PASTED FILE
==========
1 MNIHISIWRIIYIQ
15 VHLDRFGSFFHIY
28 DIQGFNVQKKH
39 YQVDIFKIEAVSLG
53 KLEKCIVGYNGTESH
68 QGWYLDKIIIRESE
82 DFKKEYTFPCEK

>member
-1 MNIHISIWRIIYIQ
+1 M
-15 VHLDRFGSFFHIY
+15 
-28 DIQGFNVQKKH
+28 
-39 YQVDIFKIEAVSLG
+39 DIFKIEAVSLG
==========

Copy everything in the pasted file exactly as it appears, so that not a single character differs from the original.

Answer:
1 MNIHISIWRIIYIQ
15 VHLDRFGSFFHIY
28 DIQGFNVQKKH
39 YQVDIFKIEAVSLG
53 KLEKCIVGYNGTESH
68 QGWYLDKIIIRESE
82 DFKKEYTFPCEK

>member
-1 MNIHISIWRIIYIQ
+1 M
-15 VHLDRFGSFFHIY
+15 
-28 DIQGFNVQKKH
+28 
-39 YQVDIFKIEAVSLG
+39 DIFKIEAVSLG